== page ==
A qEEG (Quantitative Electroencephalogram) is a diagnostic tool that measures electrical activity in the form of brain wave patterns. It is sometimes referred to as “brain mapping.”
A Closer Look Into Brain Waves
Brain waves are the rhythmic electrical impulses generated when the millions and millions of neurons inside your head communicate with each other. Brain waves can reveal important information about your overall brain function, including stress levels, thought patterns, and emotions. A qEEG can reveal brain wave patterns that are associated with impulsivity, anxiety, and other symptoms.
Generally speaking, there are 5 types of brain wave patterns:
• Delta brain waves (1 to 4 cycles per second): very slow brain waves, occurring mostly during sleep
• Theta brain waves (5 to 7 cycles per second): slow brain waves, occurring during daydreaming, relaxation, and twilight states
• Alpha brain waves (8 to 12 cycles per second): brain waves occurring during relaxed states
• SMR (sensorimotor rhythm) brain waves (12 to 15 cycles per second): brain waves occurring during states of focused relaxation
• Beta brain waves (13 to 24 cycles per second): fast brain waves occurring during concentration or mental work states
My Neu Mind utilizes the most current comprehensive system of brain wave delineation,
BMAN'S EEG Band* Definitions and Amplitude Relations.
BMAN'S EEG BANDS:
• Delta brain waves (0 to 4 cycles per second): internal focus, deactivation, identity, self awareness, sleep
• Theta brain waves (4 to 8 cycles per second): internal focus, diffuse focus, deactivation, emotional awareness, creativity
• Alpha brain waves (8 to 12 cycles per second): both internal & external focus, idling, rejuvenating, peaceful, calm, relaxed Beta 1 brain waves (12 to 16 cycles per second): narrow external focus (mild), activation (mild)
• Beta 2 brain waves (16 to 20 cycles per second): narrow external focus (moderate), activation (moderate), vigilant
• Beta 3 brain waves (20 to 24 cycles per second): narrow external focus (hyper), activation (hyper), hyper vigilant
• Beta 4 brain waves (24 to 28 cycles per second): narrow external focus (intense), decreased self-awareness, external locus of control (intense)
• Beta 5 brain waves (28 to 32 cycles per second): narrow external focus (extreme), decreased self-awareness, external locus of control (extreme)
• Gamma 1 brain waves (32 to 36 cycles per second): Regulates all bands
• Gamma 2 brain waves (36 to 40 cycles per second): Regulates all bands
• Gamma 3 brain waves (40 to 44 cycles per second): Regulates all bands
• Gamma 4 brain waves (44 to 48 cycles per second): undefined
•Gamma 5 brain waves (48 to 52 cycles per second): undefined
*BMANS: Brownback, Mason and Associates Neurofeedback System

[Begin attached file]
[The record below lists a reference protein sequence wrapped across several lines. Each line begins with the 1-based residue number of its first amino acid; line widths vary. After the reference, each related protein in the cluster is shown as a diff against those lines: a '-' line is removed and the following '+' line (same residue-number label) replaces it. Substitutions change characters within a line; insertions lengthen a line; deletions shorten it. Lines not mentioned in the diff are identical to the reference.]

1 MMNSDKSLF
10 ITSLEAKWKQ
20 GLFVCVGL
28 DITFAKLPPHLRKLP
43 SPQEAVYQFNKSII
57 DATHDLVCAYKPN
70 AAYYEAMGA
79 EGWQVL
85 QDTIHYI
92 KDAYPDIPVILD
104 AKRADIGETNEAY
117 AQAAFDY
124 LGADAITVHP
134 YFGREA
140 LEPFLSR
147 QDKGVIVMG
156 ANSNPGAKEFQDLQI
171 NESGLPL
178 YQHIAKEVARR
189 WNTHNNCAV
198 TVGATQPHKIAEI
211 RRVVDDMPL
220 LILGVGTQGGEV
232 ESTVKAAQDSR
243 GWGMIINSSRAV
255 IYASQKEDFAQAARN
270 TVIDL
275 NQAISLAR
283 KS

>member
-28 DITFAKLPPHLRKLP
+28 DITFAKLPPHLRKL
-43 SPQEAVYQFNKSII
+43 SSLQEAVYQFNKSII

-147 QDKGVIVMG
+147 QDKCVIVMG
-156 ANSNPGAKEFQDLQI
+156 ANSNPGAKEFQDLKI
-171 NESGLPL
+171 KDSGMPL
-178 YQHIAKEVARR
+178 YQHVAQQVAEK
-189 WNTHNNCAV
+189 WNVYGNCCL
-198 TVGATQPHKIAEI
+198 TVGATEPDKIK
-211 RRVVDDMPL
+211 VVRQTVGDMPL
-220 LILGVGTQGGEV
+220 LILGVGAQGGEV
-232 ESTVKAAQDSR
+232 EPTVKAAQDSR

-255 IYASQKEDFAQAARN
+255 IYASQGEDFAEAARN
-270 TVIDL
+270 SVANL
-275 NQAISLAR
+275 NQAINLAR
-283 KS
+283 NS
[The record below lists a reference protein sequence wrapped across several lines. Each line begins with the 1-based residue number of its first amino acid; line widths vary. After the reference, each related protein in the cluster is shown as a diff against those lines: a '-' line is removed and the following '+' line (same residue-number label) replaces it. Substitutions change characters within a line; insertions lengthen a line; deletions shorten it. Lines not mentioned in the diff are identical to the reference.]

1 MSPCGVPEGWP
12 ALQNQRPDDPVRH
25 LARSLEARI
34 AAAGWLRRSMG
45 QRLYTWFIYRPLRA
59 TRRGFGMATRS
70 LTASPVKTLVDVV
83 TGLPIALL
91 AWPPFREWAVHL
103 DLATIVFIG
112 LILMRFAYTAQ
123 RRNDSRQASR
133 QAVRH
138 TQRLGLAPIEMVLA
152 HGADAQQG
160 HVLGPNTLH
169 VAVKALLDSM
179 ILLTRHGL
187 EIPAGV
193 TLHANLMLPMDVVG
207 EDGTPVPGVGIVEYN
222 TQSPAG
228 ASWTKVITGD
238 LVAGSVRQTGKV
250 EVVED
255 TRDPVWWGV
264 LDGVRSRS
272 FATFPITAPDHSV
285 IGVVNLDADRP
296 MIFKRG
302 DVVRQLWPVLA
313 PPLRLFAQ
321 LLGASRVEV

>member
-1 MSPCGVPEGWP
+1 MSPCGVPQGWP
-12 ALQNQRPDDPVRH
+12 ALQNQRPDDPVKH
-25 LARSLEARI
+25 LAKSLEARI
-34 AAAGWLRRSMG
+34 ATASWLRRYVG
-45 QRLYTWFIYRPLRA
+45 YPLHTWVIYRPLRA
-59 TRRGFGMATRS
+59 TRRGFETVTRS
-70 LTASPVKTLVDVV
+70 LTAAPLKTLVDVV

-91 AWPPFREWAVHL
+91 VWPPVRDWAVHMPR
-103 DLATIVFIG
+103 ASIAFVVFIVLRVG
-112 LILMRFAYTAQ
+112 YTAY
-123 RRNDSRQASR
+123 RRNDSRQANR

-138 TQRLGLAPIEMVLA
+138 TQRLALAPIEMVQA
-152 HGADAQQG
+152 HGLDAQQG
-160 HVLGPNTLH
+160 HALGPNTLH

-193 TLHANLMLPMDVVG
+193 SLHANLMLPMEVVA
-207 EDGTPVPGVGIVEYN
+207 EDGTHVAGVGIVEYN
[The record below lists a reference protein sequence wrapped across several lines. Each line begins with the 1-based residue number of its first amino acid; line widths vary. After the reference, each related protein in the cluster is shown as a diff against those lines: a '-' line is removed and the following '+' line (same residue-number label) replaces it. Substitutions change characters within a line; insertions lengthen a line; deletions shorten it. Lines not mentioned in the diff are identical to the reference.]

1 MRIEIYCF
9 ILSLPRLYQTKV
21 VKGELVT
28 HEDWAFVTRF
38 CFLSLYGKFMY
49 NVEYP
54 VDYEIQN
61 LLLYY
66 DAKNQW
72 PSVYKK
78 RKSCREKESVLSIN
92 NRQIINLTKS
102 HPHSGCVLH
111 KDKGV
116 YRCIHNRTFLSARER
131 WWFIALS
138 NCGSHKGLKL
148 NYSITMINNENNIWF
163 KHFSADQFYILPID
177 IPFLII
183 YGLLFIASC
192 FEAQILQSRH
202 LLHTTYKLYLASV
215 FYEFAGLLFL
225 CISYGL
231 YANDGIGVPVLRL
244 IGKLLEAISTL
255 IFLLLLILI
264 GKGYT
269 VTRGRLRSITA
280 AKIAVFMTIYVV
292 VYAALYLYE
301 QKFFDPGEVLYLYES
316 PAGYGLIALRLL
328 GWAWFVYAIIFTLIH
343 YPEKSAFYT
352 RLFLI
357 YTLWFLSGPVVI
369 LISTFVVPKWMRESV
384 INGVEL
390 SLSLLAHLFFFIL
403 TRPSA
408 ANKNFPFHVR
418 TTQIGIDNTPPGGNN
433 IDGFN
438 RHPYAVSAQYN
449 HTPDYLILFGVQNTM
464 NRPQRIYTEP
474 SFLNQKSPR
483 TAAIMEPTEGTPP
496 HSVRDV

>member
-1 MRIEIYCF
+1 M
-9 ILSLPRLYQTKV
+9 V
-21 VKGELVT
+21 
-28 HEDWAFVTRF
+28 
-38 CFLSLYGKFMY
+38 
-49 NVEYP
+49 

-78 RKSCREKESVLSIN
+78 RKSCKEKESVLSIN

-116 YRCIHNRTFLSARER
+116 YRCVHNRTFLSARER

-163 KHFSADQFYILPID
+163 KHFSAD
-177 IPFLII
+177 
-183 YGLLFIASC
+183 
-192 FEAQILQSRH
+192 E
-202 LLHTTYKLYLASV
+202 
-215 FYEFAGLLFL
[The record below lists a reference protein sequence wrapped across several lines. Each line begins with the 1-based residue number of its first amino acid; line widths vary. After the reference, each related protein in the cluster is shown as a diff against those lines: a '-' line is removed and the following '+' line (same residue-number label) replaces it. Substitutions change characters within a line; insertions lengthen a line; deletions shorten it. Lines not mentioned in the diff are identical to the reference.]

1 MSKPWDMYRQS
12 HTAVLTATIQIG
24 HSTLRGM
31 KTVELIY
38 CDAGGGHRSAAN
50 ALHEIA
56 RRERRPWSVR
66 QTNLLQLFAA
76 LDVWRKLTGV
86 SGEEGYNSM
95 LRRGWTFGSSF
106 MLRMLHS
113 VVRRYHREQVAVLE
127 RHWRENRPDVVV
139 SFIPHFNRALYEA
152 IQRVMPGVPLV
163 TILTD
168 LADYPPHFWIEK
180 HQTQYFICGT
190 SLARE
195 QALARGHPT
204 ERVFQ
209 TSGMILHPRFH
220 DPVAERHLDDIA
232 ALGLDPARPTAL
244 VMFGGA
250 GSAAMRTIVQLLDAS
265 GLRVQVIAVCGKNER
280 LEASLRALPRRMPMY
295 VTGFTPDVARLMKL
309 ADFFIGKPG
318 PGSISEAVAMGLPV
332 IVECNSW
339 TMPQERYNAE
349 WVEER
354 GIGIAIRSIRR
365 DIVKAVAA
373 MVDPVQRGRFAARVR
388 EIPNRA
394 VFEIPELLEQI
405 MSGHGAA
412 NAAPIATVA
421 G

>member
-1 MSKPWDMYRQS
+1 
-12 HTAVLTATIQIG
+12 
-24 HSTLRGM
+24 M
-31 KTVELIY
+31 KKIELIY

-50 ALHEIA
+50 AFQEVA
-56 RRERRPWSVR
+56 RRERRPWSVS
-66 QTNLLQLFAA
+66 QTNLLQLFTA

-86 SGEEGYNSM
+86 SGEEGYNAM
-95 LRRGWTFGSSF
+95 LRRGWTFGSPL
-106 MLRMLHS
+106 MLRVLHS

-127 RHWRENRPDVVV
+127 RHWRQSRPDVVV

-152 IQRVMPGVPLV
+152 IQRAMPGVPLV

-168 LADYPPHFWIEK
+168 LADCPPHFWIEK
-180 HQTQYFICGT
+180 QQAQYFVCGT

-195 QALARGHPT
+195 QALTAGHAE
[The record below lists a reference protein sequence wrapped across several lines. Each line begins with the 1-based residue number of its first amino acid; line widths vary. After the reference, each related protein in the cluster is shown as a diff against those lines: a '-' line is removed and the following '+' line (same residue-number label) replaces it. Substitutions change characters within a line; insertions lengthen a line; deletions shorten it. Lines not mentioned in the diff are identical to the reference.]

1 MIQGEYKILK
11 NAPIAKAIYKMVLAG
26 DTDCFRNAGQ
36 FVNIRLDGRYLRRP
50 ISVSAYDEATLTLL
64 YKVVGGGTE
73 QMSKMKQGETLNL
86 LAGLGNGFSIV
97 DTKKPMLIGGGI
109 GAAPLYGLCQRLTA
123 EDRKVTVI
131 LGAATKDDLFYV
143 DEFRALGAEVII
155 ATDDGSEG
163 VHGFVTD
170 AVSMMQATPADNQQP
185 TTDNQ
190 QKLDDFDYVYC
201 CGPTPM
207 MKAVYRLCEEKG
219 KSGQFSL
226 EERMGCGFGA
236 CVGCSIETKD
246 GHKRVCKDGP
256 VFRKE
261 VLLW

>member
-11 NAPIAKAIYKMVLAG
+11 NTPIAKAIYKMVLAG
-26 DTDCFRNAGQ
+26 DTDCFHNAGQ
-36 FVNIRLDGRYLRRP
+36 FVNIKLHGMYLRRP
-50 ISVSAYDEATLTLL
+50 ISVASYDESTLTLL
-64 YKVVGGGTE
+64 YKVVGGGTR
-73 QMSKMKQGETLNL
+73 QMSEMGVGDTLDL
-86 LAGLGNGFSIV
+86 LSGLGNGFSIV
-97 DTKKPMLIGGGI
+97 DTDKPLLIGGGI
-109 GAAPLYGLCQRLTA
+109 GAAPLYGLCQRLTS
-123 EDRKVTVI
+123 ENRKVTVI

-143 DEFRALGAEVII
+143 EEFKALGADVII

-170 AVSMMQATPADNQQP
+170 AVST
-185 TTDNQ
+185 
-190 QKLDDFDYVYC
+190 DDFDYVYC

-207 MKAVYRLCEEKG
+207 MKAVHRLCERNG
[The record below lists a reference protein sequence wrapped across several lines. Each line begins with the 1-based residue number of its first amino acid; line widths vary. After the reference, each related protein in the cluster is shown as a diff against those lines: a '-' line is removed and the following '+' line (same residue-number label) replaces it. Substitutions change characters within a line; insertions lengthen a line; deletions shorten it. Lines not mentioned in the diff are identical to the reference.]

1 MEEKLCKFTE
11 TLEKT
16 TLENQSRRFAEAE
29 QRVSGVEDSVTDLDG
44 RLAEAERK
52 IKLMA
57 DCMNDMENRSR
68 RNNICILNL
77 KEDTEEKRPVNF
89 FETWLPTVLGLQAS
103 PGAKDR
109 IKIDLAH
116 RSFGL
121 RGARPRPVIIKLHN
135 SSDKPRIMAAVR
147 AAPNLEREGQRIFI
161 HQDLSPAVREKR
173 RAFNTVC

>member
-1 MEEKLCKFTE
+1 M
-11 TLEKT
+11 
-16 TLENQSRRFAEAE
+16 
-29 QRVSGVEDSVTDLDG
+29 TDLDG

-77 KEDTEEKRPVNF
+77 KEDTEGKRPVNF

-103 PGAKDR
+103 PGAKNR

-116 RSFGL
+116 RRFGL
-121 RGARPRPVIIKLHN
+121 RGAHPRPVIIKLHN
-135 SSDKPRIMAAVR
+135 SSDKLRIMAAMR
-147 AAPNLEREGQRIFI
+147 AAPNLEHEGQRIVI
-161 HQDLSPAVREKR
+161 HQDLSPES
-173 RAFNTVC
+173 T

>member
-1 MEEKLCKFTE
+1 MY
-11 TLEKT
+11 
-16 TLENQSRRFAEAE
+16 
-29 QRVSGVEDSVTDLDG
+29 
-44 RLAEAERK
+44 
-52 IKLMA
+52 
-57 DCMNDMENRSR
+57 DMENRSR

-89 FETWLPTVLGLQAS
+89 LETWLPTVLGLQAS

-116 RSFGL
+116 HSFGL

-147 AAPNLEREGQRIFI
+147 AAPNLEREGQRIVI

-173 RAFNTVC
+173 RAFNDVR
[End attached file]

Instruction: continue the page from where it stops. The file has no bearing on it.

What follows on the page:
HOW QEEG CAN HELP
A qEEG is a very valuable component of the comprehensive evaluation. It helps understand the cortical electrical activity in the brain. It can show if activity in the brain is too high or too low, and it can reveal how your brain cells are communicating with each other. It can be helpful in many ways, including:
• Identifying cognitive and psychiatric problems
• Showing how your brain wave patterns can be improved
• Providing valuable information in creating a personalized treatment plan (which may include neurofeedback to help balance your brain
• Tracking your progress with different therapies and treatments
• Providing objective information used to create your personalized neurofeedback program
In conjunction with Comprehensive Neurodiagnostic Checklist (CNC), qEEG gives us information about how your brain functions and can be used for baseline information as well as to track progress with treatment. We can use the information from qEEG as a guide to determine the most effective solutions to help you change your brain and improve your memory, boost focus and attention, reduce depression, minimize anxiety, and enhance overall performance.
WHAT RESEARCH SHOWS ABOUT QEEG
There are literally thousands of research studies on qEEG for a wide variety of clinical indications, including memory problems, anxiety, depression, traumatic brain injury (TBI), ADD/ADHD, and processing issues in autism spectrum disorder (ASD). For example:
• A distinctive brain wave pattern is associated with depression.
• Researchers have used qEEG to distinguish depression from other conditions, such as dementia, schizophrenia, and alcoholism.
• Memory issues typically show up as too much theta or too much delta activity
• Children and adults with ADD/ADHD tend to have high theta and delta brain wave activity, and kids and adolescents with ADD/ADHD tend to have lower beta brain wave activity compared those who don’t have the condition.
Dr. Joel Lubar at the University of Tennessee has conducted a lot of research on brain wave underactivity in children with ADD/ADHD. In published research using qEEG, Dr. Lubar demonstrated that children with one phenotype of ADD/ADHD had excessive slow brain wave activity in the front part of their brain, which worsened when they tried to concentrate.
Dr. Lubar also demonstrated that many children can develop more normal brain wave patterns—and therefore improved focus and behavior—through neurofeedback. You can find out more about neurofeedback here, but briefly, it has been found to enhance memory, focus, and mental clarity; decrease impulsivity and anxiety; improve moods; boost academic performance, and lead to more restful sleep.
IS QEEG SAFE?
QEEG is noninvasive, painless, and safe to use. The electrodes in the cap that are placed on the scalp are like a “read-only” program that receives signals from the brain. The electrodes do not alter brain activity in any way; they simply reveal areas where brain wave activity is healthy, underactive, or overactive.